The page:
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Erik Salvador: The First Igorot to win Mr. Philippines

Erik Salvador, the first Igorot to win Mr. Philippines, faced discrimination from his fellow contestants because of his ethnicity.

 |  5 min read

Erik Salvador, the first Igorot to win the Mr. Philippines pageant, faced discrimination from his fellow contestants. But he refused to let the discrimination get to him.

In 1999, Erik Salvador made history when he became the first Igorot to win the Mr. Philippines pageant. The Kankana-ey native from Kapangan, Benguet, defied stereotypes and prejudices about his ethnicity to emerge victorious in the competition.

Salvador's journey to the Mr. Philippines title was not easy. He faced discrimination from his fellow contestants, who doubted his ability to win because of his Igorot heritage. Some even made fun of him for his height, his straight hair, and his nose, which was not flat.

But Salvador refused to let the discrimination get to him. He knew that he had the talent, the intelligence, and the charisma to win the pageant. And he was determined to prove to the world that an Igorot could be just as successful as anyone else.

On the night of the pageant, Salvador delivered a strong performance. He dazzled the judges with his good looks, his charm, and his intelligence. He also gave a moving speech about his Igorot heritage and his desire to use his platform to promote cultural understanding.

In the end, Salvador's hard work and determination paid off. He was crowned Mr. Philippines 1999, becoming the first Igorot to win the title. His victory was a triumph for his community and for all Filipinos.

Salvador's win was a watershed moment for the Igorot people. It showed the world that Igorots are just as capable and talented as anyone else. It also inspired a new generation of Igorots to pursue their dreams and break down barriers.

After his victory, Salvador went on to represent the Philippines in the Mr. World pageant in 2001. He placed in the top 15, which was a remarkable achievement for a first-time contestant.

Since then, Salvador has continued to use his platform to promote cultural understanding and to advocate for the rights of the Igorot people. He is a role model for young people everywhere, and he is an inspiration to all who know him.

One of Salvador's most memorable moments came when he was asked by a reporter in Cebu if it was true that Igorots have tails. The reporter's question was meant to be a joke, but Salvador took it in stride. He smiled and said, "Oh yes we have a tail, but it is in the front, and it is big."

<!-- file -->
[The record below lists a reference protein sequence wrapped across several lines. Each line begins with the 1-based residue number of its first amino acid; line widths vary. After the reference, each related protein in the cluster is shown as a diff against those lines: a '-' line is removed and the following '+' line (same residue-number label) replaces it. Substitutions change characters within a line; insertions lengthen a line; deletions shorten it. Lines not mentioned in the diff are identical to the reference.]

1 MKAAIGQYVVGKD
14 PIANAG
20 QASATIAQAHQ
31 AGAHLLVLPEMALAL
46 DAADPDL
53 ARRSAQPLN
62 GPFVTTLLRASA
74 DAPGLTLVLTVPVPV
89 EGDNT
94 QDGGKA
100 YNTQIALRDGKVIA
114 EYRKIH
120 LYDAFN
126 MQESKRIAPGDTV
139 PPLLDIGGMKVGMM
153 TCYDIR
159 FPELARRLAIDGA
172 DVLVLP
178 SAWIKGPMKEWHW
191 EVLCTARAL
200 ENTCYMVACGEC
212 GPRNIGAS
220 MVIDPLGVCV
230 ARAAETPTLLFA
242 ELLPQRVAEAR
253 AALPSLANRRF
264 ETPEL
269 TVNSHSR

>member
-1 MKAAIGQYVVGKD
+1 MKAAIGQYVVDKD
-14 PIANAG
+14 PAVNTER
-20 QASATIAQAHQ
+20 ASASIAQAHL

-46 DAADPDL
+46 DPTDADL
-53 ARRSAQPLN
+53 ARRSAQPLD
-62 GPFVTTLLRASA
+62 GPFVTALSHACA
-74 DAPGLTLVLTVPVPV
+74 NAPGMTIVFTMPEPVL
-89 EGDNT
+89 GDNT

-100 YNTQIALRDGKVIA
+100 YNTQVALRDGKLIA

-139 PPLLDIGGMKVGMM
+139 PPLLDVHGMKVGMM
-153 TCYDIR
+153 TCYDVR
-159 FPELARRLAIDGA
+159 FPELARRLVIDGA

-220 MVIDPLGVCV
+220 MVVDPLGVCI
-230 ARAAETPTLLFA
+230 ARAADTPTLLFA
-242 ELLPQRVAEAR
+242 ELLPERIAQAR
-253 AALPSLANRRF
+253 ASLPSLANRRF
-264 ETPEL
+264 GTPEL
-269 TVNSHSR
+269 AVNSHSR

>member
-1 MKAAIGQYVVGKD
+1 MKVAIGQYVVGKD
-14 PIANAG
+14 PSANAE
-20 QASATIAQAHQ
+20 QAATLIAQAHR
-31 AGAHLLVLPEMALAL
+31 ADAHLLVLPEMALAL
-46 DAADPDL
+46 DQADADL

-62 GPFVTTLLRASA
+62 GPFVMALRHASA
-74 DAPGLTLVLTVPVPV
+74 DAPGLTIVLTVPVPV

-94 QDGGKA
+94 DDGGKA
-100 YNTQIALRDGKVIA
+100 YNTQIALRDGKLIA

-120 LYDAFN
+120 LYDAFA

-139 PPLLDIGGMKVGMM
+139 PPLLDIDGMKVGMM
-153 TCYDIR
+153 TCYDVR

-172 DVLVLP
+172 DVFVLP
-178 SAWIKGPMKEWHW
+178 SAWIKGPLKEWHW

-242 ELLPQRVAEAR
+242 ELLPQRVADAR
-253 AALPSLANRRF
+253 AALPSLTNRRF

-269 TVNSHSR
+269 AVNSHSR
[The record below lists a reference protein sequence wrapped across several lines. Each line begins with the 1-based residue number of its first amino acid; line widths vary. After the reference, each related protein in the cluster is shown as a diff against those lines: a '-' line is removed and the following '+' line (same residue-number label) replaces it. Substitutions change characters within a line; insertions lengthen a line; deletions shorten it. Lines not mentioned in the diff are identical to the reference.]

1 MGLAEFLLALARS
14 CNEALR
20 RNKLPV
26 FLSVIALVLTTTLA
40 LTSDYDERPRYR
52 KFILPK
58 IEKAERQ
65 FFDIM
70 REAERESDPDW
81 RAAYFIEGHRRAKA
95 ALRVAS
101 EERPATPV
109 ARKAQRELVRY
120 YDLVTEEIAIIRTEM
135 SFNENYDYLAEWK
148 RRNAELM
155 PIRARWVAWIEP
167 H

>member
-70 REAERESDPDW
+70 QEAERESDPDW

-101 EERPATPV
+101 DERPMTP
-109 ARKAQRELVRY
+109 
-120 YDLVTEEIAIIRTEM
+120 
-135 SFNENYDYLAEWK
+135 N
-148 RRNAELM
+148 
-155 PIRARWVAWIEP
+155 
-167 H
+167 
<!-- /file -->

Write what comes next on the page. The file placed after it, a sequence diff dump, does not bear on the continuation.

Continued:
The crowd roared with laughter, but Salvador's response was more than just a joke. It was a powerful statement about the resilience and determination of the Igorot people. It showed that even when faced with discrimination, Igorots will never back down.

Erik Salvador is a true champion. He is a man of great talent, intelligence, and determination. He is also a proud Igorot who has broken down barriers and paved the way for future generations.

In his own words:

"It was 1999. I was backstage brimming with confidence. It was my fourth pageant but this time I was so proud and thrilled that I will be representing Baguio City and Benguet in the Mr. Philippines-World national competition. I overheard a conversation among my fellow contestants that they were curious about the Igorot who joined. They wanted to know how he looked. Someone joked that if you see the ugliest contestant that would be him. When they finally saw me, they could not believe their eyes. Some remarked that I was a fake. According to them I could not be an Igorot because I was tall, had straight hair and my nose was not flat. That was just one of the many discrimination I personally heard. It was a hurtful experience. My fellow competitors were no push over, they were taller, good-looking, while some were celebrities and professional models. But I was not to be discouraged.

To represent the Igorots was the source of my inner strength. I had to bring out the best in me. I have to prove them wrong. They announced the top ten and I was in. Then I was in the final five. When asked during the question and answer portion, 'As Mr. Philippines 1999, what would be your mission?', I answered unequivocally in proper English, 'To create programs to save the street children - they need our help most because they are very vulnerable so we must take good care of them'. I was announced Mr. Photogenic and finally, I was declared Mr. Philippines-World 1999 besting 25 contestants. I have the right to represent the Philippines in the Mr. World competition to be held in Edinburgh, Scotland, I, the Igorot many thought was ugly. I was Mr. Philippines from 1999-2001 because the Mr. World organization required at least 40 countries for a Mr. World pageant to push through, it was only in 2001 when the number was met. I was in the top 15 in the Mr. World 2001. My experience with discrimination didn't end during the Mr. Philippines pageant.

As the reigning Mr. Philippines part of my duties was to become an ambassador of goodwill under the Binibining Pilipinas Charities by going around important cities in the country. When we were in Cebu, a reporter asked me in jest, 'So is it true that you Igorots have tails?' There was a big crowd during that time and they roared in laughter. But I was not to be intimidated. I told the reporter, 'Oh yes we have a tail, but it is in the front, and it is big'."

Salvador's story is an inspiration to all of us. It shows that we should never let discrimination hold us back from achieving our dreams. If we have the talent, the intelligence, and the determination, we can achieve anything we set our minds to.

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